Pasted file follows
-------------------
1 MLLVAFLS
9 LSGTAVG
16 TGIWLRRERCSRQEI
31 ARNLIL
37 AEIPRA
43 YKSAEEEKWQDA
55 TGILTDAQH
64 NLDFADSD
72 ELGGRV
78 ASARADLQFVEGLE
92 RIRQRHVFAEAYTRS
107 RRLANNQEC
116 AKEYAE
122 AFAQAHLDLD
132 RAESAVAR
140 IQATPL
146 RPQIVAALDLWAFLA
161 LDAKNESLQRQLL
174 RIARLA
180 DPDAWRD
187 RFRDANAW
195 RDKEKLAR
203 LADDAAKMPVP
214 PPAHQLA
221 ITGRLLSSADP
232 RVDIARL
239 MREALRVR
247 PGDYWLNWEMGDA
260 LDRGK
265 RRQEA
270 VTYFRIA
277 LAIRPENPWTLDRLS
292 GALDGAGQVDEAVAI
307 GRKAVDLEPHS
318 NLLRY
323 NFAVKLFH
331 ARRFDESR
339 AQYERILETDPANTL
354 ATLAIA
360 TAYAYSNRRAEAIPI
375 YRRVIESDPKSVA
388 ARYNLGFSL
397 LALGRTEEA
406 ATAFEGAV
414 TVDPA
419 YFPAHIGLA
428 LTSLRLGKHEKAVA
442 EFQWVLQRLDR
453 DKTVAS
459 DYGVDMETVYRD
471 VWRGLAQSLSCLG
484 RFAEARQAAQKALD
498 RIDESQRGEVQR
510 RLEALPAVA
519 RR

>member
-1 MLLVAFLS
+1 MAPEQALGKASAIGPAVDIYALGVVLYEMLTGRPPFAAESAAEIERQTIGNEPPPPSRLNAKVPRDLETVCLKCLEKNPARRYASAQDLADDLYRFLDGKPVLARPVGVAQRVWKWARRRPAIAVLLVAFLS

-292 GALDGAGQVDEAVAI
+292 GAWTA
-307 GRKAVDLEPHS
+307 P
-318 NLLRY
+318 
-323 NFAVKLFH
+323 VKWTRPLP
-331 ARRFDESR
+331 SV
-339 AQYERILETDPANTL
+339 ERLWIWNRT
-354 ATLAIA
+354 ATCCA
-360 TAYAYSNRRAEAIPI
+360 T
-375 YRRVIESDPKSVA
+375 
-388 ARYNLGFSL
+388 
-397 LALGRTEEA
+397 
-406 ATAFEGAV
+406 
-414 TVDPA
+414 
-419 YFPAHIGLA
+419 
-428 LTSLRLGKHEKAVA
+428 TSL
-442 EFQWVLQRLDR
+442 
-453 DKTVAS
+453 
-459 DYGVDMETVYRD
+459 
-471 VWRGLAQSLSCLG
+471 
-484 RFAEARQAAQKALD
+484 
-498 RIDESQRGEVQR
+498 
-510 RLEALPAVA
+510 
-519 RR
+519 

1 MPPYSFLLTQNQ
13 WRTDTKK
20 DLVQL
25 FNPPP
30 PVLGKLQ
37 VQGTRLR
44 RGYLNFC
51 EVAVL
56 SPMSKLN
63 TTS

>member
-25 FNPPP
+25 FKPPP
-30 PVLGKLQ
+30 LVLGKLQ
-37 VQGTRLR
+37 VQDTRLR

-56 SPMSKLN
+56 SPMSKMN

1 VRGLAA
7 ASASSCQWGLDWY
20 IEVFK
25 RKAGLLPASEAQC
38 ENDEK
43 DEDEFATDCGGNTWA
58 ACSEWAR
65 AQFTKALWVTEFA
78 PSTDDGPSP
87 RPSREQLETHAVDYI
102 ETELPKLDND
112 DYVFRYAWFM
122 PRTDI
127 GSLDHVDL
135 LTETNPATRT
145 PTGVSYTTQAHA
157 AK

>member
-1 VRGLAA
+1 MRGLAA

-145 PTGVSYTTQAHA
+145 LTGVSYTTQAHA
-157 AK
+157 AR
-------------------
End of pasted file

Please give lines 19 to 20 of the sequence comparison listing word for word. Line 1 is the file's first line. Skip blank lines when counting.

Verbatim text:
174 RIARLA
180 DPDAWRD